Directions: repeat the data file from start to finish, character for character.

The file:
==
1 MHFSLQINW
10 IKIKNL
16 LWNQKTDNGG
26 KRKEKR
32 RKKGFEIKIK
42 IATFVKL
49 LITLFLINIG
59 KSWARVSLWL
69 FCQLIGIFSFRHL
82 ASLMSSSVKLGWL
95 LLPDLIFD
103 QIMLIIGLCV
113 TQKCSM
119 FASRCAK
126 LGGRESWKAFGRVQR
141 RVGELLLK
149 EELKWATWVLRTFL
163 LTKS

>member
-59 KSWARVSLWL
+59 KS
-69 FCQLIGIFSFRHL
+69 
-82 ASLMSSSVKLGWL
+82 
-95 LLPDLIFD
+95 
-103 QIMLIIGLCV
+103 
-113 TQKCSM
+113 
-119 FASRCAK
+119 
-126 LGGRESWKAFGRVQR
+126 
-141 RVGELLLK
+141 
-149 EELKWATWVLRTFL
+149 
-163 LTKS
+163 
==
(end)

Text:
1 MHFSLQINW
10 IKIKNL
16 LWNQKTDNGG
26 KRKEKR
32 RKKGFEIKIK
42 IATFVKL
49 LITLFLINIG
59 KSWARVSLWL
69 FCQLIGIFSFRHL
82 ASLMSSSVKLGWL
95 LLPDLIFD
103 QIMLIIGLCV
113 TQKCSM
119 FASRCAK
126 LGGRESWKAFGRVQR
141 RVGELLLK
149 EELKWATWVLRTFL
163 LTKS

>member
-59 KSWARVSLWL
+59 KS
-69 FCQLIGIFSFRHL
+69 
-82 ASLMSSSVKLGWL
+82 
-95 LLPDLIFD
+95 
-103 QIMLIIGLCV
+103 
-113 TQKCSM
+113 
-119 FASRCAK
+119 
-126 LGGRESWKAFGRVQR
+126 
-141 RVGELLLK
+141 
-149 EELKWATWVLRTFL
+149 
-163 LTKS
+163 